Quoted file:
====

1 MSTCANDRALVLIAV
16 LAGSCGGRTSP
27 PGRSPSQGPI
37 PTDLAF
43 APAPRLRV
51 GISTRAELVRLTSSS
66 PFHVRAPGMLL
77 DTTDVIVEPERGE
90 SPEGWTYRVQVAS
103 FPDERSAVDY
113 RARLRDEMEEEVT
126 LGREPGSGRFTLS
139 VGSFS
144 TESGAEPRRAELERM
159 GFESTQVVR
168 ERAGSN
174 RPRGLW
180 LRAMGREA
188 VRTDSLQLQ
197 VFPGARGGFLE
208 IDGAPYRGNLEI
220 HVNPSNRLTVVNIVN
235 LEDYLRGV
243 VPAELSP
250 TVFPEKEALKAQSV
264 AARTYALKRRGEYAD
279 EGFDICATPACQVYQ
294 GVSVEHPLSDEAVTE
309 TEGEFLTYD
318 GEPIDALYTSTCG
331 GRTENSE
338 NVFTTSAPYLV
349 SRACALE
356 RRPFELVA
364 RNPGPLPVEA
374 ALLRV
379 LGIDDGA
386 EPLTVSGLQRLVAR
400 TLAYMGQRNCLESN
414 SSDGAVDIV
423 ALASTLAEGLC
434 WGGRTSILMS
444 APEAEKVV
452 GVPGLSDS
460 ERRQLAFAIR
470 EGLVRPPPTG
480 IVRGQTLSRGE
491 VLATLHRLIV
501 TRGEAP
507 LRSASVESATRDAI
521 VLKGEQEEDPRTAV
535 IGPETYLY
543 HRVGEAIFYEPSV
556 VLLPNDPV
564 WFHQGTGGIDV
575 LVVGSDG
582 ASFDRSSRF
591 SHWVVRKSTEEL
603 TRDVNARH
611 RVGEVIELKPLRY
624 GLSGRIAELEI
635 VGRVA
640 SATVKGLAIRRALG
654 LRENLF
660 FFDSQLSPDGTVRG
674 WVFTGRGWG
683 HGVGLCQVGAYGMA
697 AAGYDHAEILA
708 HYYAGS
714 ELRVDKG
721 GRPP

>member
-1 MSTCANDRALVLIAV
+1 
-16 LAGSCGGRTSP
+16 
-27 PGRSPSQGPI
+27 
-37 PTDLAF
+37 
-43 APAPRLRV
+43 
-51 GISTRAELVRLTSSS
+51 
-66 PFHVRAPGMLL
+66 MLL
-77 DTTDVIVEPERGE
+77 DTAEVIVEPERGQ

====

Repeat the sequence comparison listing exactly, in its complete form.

1 MSTCANDRALVLIAV
16 LAGSCGGRTSP
27 PGRSPSQGPI
37 PTDLAF
43 APAPRLRV
51 GISTRAELVRLTSSS
66 PFHVRAPGMLL
77 DTTDVIVEPERGE
90 SPEGWTYRVQVAS
103 FPDERSAVDY
113 RARLRDEMEEEVT
126 LGREPGSGRFTLS
139 VGSFS
144 TESGAEPRRAELERM
159 GFESTQVVR
168 ERAGSN
174 RPRGLW
180 LRAMGREA
188 VRTDSLQLQ
197 VFPGARGGFLE
208 IDGAPYRGNLEI
220 HVNPSNRLTVVNIVN
235 LEDYLRGV
243 VPAELSP
250 TVFPEKEALKAQSV
264 AARTYALKRRGEYAD
279 EGFDICATPACQVYQ
294 GVSVEHPLSDEAVTE
309 TEGEFLTYD
318 GEPIDALYTSTCG
331 GRTENSE
338 NVFTTSAPYLV
349 SRACALE
356 RRPFELVA
364 RNPGPLPVEA
374 ALLRV
379 LGIDDGA
386 EPLTVSGLQRLVAR
400 TLAYMGQRNCLESN
414 SSDGAVDIV
423 ALASTLAEGLC
434 WGGRTSILMS
444 APEAEKVV
452 GVPGLSDS
460 ERRQLAFAIR
470 EGLVRPPPTG
480 IVRGQTLSRGE
491 VLATLHRLIV
501 TRGEAP
507 LRSASVESATRDAI
521 VLKGEQEEDPRTAV
535 IGPETYLY
543 HRVGEAIFYEPSV
556 VLLPNDPV
564 WFHQGTGGIDV
575 LVVGSDG
582 ASFDRSSRF
591 SHWVVRKSTEEL
603 TRDVNARH
611 RVGEVIELKPLRY
624 GLSGRIAELEI
635 VGRVA
640 SATVKGLAIRRALG
654 LRENLF
660 FFDSQLSPDGTVRG
674 WVFTGRGWG
683 HGVGLCQVGAYGMA
697 AAGYDHAEILA
708 HYYAGS
714 ELRVDKG
721 GRPP

>member
-1 MSTCANDRALVLIAV
+1 
-16 LAGSCGGRTSP
+16 
-27 PGRSPSQGPI
+27 
-37 PTDLAF
+37 
-43 APAPRLRV
+43 
-51 GISTRAELVRLTSSS
+51 
-66 PFHVRAPGMLL
+66 MLL
-77 DTTDVIVEPERGE
+77 DTAEVIVEPERGQ